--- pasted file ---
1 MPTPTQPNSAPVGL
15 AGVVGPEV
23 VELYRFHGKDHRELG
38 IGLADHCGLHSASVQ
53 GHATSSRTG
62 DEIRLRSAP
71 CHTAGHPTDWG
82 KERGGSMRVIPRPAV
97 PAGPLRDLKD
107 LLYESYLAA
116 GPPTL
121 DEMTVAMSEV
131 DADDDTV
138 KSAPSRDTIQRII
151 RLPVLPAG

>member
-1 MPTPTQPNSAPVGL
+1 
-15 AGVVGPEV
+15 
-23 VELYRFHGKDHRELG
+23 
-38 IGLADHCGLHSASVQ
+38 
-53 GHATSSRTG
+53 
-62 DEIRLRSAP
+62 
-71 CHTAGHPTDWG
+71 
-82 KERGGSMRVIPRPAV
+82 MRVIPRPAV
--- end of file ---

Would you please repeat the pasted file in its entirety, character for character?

1 MPTPTQPNSAPVGL
15 AGVVGPEV
23 VELYRFHGKDHRELG
38 IGLADHCGLHSASVQ
53 GHATSSRTG
62 DEIRLRSAP
71 CHTAGHPTDWG
82 KERGGSMRVIPRPAV
97 PAGPLRDLKD
107 LLYESYLAA
116 GPPTL
121 DEMTVAMSEV
131 DADDDTV
138 KSAPSRDTIQRII
151 RLPVLPAG

>member
-1 MPTPTQPNSAPVGL
+1 
-15 AGVVGPEV
+15 
-23 VELYRFHGKDHRELG
+23 
-38 IGLADHCGLHSASVQ
+38 
-53 GHATSSRTG
+53 
-62 DEIRLRSAP
+62 
-71 CHTAGHPTDWG
+71 
-82 KERGGSMRVIPRPAV
+82 MRVIPRPAV